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It’s the most wonderful time of the year: the season of a book lover’s holiday gift guide

Not only are they a snap to wrap, books make the best presents. From juicy bios to bibliophile delights to journeys that inspire wanderlust and simply beautiful coffee-table tomes, Nathalie Atkinson has scanned the shelves and found the right read for everyone on your list

Illustration by Jay Dart

Read The Globe’s guides to living well, from how to shop for wine to how to be more productive

Read what you binge

Lure Netflix addicts away from the screen with these

I’ll Be There For You: The One About Friends by Kelsey Miller (Hanover, 304 pages, $33.50)

This rewinds to the must-see TV years and dives into how the 1990s sitcom (and “the Rachel” haircut) became a phenomenon. Could it be any more up their alley?

The House Witch (Adams Media, 256 pages, $22.99) by Arin Murphy-Hiscock

A compendium of charms, crafts, everyday spells and herbalism to practise at home (just like cousin Ambrose).

Ma’am Darling: Ninety-Nine Glimpses of Princess Margaret by Craig Brown (FSG, 432p, $36.50)

A cheeky prismatic bio of the imperious misbehaving princess that’s saucy and (mostly) factual – just like The Crown.

The Moscow Sleepers by Stella Rimington (Bloomsbury, 320 pages, $36)


Who can you trust? Dame Stella, the former director-general of MI5 (yep, she’s basically M) and author of the latest Liz Carlyle espionage escapade.

Dungeons and Dragons Art and Arcana by Michael Witwer et al. (Ten Speed Press, 448 pages, $66)

Expert D&D historians weigh in with this definitive visual history of the role-playing game including paintings, ephemera and scripts.

Snoop Dogg: From Crook to Cook by Snoop Dogg and Ryan Ford (Chronicle, 192 pages, $34.95)

The rapper shares his unique cooking skills and favourite meals, including the original recipe for gin and juice. Martha had better watch out.

Text Me When You Get Home by Kayleen Schaefer (Dutton, 288 pages, $32)


Dynamic duo Rachel Brosnahan and Alex Borstein forged a powerful and complex bond onscreen; here, Kayleen Schaefer delves into female friendships, from her own to those in pop culture such as The Golden Girls to Pitch Perfect and the Ghostbusters reboot.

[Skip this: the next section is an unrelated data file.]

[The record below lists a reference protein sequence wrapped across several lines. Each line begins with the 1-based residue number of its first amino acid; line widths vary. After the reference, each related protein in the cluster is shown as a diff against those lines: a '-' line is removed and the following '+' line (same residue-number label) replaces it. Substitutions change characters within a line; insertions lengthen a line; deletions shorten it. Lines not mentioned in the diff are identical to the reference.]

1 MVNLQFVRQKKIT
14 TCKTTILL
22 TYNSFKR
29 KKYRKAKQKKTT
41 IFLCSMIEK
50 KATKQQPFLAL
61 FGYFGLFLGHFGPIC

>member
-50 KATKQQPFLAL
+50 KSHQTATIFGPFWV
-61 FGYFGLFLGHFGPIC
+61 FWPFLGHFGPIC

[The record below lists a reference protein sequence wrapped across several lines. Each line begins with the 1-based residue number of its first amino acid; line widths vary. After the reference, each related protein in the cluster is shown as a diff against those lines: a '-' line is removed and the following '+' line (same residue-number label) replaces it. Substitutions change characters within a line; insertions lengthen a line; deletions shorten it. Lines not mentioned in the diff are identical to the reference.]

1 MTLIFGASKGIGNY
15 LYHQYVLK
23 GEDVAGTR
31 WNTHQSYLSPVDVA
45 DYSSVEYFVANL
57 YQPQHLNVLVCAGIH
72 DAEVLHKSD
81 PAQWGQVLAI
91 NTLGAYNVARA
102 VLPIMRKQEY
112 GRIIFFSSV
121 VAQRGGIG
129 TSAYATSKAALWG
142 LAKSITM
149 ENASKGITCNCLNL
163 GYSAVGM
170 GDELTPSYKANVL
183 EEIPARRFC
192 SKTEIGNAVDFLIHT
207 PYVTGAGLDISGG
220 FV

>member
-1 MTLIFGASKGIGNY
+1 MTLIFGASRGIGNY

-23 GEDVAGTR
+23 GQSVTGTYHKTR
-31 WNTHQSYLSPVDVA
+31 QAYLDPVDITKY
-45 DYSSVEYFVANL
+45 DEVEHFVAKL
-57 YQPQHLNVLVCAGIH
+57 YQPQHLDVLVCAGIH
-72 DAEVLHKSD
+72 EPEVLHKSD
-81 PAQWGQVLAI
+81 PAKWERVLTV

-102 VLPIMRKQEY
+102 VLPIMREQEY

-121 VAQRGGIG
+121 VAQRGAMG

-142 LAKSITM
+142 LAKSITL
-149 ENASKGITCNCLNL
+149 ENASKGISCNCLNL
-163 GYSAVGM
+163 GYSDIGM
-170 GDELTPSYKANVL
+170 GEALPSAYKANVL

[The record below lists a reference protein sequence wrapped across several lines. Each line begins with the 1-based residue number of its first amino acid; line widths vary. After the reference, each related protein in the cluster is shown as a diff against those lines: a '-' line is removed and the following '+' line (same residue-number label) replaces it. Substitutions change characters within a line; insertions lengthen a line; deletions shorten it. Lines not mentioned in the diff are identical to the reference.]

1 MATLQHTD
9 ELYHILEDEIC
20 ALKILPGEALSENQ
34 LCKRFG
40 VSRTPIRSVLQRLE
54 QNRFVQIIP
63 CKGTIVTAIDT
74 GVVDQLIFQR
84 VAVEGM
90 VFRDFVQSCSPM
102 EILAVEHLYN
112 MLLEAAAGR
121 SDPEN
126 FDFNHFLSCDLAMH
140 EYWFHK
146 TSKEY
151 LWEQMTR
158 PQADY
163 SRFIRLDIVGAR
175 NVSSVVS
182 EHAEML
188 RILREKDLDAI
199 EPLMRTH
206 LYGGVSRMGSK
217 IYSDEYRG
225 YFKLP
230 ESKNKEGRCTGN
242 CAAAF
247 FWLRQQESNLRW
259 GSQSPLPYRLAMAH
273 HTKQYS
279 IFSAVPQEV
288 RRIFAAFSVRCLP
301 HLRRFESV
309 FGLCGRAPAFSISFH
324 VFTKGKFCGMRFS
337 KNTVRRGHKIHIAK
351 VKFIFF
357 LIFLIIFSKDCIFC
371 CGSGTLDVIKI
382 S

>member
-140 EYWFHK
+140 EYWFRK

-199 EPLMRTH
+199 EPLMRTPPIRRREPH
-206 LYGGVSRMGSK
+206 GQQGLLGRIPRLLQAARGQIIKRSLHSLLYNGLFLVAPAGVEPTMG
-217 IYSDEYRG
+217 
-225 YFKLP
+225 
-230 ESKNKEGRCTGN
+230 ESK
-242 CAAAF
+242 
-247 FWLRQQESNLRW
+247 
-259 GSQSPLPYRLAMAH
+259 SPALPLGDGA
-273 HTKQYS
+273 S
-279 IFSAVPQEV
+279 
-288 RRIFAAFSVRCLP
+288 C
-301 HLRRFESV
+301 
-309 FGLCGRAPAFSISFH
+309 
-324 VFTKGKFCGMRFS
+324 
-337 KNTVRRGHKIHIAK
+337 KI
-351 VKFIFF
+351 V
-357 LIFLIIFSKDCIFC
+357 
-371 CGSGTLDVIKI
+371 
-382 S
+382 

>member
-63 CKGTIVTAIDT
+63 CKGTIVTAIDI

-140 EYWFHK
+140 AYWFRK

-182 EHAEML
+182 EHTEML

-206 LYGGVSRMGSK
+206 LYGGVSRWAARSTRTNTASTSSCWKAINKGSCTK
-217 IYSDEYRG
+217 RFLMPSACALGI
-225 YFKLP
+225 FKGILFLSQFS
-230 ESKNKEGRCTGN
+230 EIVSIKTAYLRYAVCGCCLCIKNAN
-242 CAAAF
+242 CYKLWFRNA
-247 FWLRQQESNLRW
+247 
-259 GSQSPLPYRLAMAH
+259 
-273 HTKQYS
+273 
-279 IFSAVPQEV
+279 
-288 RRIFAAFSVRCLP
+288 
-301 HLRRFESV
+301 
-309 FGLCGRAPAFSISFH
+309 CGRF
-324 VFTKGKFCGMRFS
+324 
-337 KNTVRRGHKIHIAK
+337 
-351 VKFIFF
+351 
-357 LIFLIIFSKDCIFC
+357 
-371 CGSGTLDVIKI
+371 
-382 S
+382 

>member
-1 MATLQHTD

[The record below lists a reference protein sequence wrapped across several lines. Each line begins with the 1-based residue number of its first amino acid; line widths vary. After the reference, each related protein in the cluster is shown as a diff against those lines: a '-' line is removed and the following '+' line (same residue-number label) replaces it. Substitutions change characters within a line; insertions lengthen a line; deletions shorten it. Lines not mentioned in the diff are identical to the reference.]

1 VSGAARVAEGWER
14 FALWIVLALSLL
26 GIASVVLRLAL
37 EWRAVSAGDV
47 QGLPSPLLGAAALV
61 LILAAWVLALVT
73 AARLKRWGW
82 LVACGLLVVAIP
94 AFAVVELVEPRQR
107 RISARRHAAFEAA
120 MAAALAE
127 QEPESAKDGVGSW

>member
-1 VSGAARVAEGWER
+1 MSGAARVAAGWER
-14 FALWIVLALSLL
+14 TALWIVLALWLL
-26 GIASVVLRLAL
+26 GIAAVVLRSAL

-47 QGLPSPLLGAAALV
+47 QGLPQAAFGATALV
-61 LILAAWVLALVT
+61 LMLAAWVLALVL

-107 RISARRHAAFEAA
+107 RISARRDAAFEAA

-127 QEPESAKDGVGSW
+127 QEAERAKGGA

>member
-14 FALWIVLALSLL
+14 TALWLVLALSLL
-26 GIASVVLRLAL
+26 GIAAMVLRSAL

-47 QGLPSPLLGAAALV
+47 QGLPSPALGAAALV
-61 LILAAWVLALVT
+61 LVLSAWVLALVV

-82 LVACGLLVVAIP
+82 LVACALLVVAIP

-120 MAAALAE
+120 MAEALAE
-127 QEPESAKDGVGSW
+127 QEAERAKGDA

Between the covers

These titles will delight the most devoted bibliophile

The Writer’s Map: An Atlas of Imaginary Lands by Huw Lewis-Jones (University of Chicago Press, 256 pages, $60)


A prologue by Philip Pullman introduces writers and filmmakers (e.g. Joanne Harris, David Mitchell), who share the maps and even personal sketches that inspire and orient their storytelling worlds.

Born to be Posthumous: The Eccentric Life and Mysterious Genius of Edward Gorey by Mark Dery (Little, Brown, 512 pages, $45.50)

A deeply researched biography of Gorey’s life and the vision that underpins his deadpan Victorian gothic sensibility.

A Note of Explanation by Vita Sackville-West, illustrated by Kate Baylay (Chronicle, 48 pages, $27.95)

In print for the first time since 1924, a previously unknown story that, much like her lover Virginia Woolf’s Orlando, is about a mischievous and fashionable time traveller. It was recently rediscovered in miniature within Queen Mary’s dollhouse at Windsor Castle.

The Lost Words by Robert Macfarlane and Jackie Morris (Anansi, 128 pages, $40)

This lovely oversized picture book restores the language of the natural world to the lexicon by combining exquisite artwork with lyrical acrostic poems.

The Annotated Big Sleep by Raymond Chandler, Owen Hill, Pamela Jackson and Anthony Rizzuto (Vintage Crime, 512 pages, $34)

So a scholar, a poet and a crime writer walk into a bar … In this case, it’s no joke: This dream team parses the sources, influences and inspirations that informed Raymond Chandler’s writing to deepen both understanding and appreciation of his archetypal novel.